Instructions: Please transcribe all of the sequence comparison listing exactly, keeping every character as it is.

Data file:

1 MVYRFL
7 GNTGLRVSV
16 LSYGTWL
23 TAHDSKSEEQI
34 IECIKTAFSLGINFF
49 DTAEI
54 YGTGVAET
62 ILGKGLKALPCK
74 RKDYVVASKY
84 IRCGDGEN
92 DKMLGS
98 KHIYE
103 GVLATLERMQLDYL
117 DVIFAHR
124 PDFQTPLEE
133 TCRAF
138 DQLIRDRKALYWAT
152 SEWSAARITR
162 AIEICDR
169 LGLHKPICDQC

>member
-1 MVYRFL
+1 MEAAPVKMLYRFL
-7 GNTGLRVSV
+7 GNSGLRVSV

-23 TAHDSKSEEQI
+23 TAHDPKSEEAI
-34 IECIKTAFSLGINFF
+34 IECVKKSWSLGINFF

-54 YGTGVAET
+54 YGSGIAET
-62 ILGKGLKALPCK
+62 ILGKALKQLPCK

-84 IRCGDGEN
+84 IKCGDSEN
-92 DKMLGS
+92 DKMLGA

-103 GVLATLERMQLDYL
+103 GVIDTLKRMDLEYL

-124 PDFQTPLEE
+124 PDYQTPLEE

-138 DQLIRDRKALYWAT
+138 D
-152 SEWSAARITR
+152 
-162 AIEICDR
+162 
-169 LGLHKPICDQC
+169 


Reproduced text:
1 MVYRFL
7 GNTGLRVSV
16 LSYGTWL
23 TAHDSKSEEQI
34 IECIKTAFSLGINFF
49 DTAEI
54 YGTGVAET
62 ILGKGLKALPCK
74 RKDYVVASKY
84 IRCGDGEN
92 DKMLGS
98 KHIYE
103 GVLATLERMQLDYL
117 DVIFAHR
124 PDFQTPLEE
133 TCRAF
138 DQLIRDRKALYWAT
152 SEWSAARITR
162 AIEICDR
169 LGLHKPICDQC

>member
-1 MVYRFL
+1 MEAAPVKMLYRFL
-7 GNTGLRVSV
+7 GNSGLRVSV

-23 TAHDSKSEEQI
+23 TAHDPKSEEAI
-34 IECIKTAFSLGINFF
+34 IECVKKSWSLGINFF

-54 YGTGVAET
+54 YGSGIAET
-62 ILGKGLKALPCK
+62 ILGKALKQLPCK

-84 IRCGDGEN
+84 IKCGDSEN
-92 DKMLGS
+92 DKMLGA

-103 GVLATLERMQLDYL
+103 GVIDTLKRMDLEYL

-124 PDFQTPLEE
+124 PDYQTPLEE

-138 DQLIRDRKALYWAT
+138 D
-152 SEWSAARITR
+152 
-162 AIEICDR
+162 
-169 LGLHKPICDQC
+169 